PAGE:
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J Lipid Res. 1983 Aug;24(8):1002-11.

Uptake and metabolism of exogenous gangliosides by cultured cells: effect of choleragen on the turnover of GM1.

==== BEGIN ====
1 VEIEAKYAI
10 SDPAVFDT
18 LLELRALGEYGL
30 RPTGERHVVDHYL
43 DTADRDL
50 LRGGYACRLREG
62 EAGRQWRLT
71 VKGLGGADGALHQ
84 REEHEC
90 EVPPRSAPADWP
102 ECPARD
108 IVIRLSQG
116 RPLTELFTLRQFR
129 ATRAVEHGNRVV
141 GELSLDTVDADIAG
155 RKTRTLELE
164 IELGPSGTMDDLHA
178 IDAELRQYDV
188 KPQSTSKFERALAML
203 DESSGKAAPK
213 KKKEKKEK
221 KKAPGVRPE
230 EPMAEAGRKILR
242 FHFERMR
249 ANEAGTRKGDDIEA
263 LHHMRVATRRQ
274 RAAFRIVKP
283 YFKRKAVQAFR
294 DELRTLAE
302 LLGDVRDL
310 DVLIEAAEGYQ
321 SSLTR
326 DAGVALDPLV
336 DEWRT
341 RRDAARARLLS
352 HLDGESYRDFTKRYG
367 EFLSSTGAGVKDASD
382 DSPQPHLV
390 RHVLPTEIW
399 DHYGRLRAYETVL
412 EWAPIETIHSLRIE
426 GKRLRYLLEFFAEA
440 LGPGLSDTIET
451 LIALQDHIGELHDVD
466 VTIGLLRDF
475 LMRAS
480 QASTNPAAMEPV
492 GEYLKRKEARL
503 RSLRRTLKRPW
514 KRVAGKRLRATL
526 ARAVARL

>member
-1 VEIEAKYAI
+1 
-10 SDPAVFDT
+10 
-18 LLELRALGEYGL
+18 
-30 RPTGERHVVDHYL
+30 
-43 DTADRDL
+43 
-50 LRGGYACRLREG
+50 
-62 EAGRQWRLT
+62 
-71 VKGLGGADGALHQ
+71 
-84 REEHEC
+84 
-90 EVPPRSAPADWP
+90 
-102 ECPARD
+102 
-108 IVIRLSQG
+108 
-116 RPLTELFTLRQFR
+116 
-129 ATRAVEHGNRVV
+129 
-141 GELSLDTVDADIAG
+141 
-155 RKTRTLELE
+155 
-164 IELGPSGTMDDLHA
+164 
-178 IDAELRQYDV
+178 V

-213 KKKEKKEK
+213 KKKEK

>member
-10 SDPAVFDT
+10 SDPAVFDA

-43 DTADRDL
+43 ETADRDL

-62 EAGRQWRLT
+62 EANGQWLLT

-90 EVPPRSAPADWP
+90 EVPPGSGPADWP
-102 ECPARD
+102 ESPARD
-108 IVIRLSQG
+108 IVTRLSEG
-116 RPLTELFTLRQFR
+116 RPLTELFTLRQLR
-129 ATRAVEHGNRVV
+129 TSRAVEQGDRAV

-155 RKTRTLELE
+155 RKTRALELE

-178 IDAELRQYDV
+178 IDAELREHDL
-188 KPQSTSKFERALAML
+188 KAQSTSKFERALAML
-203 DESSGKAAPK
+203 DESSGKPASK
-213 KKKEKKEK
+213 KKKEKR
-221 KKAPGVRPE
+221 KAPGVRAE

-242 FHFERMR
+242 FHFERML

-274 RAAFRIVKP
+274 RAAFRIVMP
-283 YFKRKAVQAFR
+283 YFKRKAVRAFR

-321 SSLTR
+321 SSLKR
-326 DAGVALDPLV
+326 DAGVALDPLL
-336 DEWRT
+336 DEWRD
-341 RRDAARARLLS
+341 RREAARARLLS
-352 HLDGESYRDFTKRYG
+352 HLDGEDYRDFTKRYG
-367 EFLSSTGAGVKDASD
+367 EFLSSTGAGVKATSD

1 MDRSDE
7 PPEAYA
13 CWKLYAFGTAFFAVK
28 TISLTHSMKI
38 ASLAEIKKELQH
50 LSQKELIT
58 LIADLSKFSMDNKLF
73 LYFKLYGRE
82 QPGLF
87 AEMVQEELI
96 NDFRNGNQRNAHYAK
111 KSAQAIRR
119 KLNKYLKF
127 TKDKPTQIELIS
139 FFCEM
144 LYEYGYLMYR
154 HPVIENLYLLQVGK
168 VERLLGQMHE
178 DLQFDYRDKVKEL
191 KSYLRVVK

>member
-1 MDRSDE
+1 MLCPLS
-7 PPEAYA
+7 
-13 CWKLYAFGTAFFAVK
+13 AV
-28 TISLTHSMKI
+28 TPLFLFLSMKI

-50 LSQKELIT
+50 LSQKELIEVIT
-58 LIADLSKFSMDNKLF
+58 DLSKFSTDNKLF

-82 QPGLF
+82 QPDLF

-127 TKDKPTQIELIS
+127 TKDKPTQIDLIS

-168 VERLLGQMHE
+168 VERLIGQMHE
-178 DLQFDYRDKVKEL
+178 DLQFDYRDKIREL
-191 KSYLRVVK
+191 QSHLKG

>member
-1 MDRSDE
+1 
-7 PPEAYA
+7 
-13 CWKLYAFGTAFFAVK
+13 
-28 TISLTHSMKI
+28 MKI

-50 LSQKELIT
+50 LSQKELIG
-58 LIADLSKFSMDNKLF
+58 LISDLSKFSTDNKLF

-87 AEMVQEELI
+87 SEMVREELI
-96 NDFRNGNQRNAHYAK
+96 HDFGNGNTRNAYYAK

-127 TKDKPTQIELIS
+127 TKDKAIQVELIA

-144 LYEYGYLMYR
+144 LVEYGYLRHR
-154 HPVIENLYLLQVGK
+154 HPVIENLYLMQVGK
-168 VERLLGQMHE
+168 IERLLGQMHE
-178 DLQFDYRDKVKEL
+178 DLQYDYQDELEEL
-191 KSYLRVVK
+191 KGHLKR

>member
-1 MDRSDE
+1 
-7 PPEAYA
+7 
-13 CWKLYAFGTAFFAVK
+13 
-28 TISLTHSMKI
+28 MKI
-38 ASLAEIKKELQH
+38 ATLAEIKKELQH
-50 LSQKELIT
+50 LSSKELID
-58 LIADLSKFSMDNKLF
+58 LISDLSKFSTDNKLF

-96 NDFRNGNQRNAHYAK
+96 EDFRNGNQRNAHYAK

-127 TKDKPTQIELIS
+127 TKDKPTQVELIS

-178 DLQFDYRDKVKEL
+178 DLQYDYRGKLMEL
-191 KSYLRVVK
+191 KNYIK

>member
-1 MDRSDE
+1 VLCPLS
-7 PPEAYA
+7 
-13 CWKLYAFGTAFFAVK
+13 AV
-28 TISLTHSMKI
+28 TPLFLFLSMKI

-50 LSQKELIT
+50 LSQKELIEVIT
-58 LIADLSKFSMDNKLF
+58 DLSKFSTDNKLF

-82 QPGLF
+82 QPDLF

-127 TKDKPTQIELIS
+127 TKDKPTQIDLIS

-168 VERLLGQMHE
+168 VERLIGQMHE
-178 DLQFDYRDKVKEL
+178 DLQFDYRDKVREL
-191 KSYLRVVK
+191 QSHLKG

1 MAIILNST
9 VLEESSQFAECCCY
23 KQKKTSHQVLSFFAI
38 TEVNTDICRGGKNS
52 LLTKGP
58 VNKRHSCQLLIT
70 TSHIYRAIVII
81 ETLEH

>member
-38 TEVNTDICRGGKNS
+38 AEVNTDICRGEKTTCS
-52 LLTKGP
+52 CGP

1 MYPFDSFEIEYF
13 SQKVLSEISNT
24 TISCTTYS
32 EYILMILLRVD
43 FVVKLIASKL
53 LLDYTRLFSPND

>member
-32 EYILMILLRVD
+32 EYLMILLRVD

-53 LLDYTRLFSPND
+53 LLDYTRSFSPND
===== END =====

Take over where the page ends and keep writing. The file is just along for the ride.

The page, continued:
When added to the culture medium, 3H-labeled GM1 (tritiated predominantly in the terminal galactose residue) was taken up by murine NCTC 2071 and rat glioma C6 cells, both of which are GM1-deficient. Upon incubating the labeled cells in fresh medium, the cell-associated GM1 was metabolized by the cells with a half-life of 1 to 2 days. Some of the GM1 was converted to GD1a but the bulk of the label appeared in the medium as degradation products. When GM1 labeled in the sialic acid or lipid portion of the molecule was utilized, GM2 also was detected with time in the cells and only a small fraction of the radioactivity was detected in the medium. The rat glioma C6 cells appeared unable to degrade the GM2 that they accumulated; this was demonstrated directly by incubating the cells with labeled GM2. The uptake and subsequent metabolism of GM1 was observed over a wide range of GM1 concentrations (10(-8) to 10(-4) M). The GM1-treated cells initially bound more iodinated choleragen than did untreated cells; but with time, binding capacity decreased. When GM1-treated cells were transferred to fresh medium in the presence of excess choleragen, the amount of cell-associated GM1 remained relatively constant for several days; the conversion of GM1 to GD1a also was blocked. Although labeled GM3 and GD1b also were taken up by the cells, choleragen had no effect on their subsequent metabolism. Choleragenoid, the binding subunit of choleragen, also inhibited GM1 metabolism without activating adenylate cyclase. These results indicate that exogenous gangliosides taken up by cultured cells are metabolized and that choleragen, which binds with high affinity to GM1, specifically prevents the metabolism of this ganglioside.

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